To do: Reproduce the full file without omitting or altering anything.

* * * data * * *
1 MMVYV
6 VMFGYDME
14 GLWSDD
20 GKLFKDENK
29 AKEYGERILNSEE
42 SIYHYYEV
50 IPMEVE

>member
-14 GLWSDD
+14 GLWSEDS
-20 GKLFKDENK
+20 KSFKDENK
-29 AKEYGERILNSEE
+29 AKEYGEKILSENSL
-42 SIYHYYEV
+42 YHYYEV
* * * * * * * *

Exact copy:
1 MMVYV
6 VMFGYDME
14 GLWSDD
20 GKLFKDENK
29 AKEYGERILNSEE
42 SIYHYYEV
50 IPMEVE

>member
-14 GLWSDD
+14 GLWSEDS
-20 GKLFKDENK
+20 KSFKDENK
-29 AKEYGERILNSEE
+29 AKEYGEKILSENSL
-42 SIYHYYEV
+42 YHYYEV